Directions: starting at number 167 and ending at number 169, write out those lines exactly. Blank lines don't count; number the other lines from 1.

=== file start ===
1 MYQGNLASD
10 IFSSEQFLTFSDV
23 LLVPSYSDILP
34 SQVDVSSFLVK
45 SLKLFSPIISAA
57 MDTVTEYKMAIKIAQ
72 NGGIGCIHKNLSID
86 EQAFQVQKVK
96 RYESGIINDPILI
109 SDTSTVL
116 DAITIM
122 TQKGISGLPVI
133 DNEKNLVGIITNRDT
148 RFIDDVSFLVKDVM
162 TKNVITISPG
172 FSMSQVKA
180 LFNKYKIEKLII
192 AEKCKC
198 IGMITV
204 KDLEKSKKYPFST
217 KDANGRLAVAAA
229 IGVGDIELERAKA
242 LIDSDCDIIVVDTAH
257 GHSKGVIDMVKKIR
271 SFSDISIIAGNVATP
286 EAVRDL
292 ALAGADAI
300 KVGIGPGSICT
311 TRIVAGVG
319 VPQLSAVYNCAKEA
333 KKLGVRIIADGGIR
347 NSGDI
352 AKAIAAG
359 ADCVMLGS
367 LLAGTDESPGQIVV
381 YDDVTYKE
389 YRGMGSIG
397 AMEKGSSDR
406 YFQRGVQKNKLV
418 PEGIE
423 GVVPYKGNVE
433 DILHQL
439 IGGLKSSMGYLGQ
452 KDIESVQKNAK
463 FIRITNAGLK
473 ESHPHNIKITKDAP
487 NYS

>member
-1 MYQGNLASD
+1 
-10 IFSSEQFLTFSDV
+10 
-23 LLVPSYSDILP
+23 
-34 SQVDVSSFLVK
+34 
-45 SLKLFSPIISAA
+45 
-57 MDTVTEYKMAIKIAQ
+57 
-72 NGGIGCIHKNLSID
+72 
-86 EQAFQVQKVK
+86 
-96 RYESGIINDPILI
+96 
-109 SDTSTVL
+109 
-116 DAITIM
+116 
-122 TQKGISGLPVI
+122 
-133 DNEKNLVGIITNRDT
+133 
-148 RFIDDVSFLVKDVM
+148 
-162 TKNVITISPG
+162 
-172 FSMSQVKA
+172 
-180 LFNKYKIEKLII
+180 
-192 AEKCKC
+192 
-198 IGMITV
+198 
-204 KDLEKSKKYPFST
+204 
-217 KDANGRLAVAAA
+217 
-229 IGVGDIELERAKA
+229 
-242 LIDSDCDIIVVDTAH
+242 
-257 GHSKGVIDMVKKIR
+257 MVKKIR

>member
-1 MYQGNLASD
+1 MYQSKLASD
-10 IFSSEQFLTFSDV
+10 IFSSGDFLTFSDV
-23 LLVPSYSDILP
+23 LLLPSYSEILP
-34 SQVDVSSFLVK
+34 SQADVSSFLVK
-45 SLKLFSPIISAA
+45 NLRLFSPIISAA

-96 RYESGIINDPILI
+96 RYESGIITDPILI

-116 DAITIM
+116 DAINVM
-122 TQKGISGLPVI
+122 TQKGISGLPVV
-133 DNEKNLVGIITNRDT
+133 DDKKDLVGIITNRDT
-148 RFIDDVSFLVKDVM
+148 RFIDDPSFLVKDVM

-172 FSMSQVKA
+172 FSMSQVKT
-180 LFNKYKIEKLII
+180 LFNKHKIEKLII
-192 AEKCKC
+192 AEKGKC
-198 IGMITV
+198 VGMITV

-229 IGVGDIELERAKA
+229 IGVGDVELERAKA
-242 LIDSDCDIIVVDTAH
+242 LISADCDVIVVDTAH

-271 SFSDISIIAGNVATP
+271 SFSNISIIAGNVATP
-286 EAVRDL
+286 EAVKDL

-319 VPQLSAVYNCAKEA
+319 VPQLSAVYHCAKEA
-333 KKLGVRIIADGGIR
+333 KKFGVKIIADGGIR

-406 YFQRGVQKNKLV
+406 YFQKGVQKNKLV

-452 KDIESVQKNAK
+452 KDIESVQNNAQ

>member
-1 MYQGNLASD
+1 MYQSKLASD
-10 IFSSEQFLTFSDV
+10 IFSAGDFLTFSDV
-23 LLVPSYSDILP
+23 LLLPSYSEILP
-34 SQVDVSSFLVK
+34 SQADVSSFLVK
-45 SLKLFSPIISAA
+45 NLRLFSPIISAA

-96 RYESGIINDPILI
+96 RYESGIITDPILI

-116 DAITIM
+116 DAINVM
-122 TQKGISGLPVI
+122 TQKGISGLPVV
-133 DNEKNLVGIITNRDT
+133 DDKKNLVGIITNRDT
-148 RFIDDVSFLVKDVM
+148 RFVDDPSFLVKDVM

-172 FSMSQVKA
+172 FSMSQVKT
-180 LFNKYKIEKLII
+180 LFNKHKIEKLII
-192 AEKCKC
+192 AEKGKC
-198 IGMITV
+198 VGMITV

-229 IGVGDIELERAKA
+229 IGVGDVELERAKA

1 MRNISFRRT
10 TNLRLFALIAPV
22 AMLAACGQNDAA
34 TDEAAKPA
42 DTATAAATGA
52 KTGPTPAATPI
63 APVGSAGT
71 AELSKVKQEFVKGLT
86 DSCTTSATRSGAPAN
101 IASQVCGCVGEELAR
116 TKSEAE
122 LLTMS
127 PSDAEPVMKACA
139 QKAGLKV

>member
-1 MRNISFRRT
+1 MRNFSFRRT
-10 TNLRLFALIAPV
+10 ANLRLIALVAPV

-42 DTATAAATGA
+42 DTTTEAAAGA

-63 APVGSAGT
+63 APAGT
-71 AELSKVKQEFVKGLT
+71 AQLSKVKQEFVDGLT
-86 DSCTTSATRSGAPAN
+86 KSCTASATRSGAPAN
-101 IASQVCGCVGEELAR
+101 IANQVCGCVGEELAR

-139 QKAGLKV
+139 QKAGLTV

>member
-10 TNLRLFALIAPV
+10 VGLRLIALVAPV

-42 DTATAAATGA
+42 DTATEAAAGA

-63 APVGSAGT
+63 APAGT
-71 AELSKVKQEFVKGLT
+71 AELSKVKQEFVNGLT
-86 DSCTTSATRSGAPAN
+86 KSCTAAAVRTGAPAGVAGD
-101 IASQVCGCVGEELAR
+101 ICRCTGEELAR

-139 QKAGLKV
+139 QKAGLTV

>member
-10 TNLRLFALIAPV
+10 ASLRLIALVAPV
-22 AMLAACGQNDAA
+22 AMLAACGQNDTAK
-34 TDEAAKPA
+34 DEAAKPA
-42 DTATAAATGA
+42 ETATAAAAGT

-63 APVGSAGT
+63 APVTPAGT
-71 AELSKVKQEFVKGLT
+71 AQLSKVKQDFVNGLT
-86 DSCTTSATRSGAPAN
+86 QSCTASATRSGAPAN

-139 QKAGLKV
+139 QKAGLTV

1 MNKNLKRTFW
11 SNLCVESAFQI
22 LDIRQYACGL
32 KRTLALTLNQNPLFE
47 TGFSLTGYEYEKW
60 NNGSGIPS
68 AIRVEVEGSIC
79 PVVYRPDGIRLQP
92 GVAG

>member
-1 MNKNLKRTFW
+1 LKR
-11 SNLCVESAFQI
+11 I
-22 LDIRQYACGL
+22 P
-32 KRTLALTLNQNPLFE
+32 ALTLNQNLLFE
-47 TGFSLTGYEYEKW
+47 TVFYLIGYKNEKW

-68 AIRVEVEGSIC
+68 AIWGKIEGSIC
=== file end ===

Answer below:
-192 AEKCKC
+192 AEKGKC
-198 IGMITV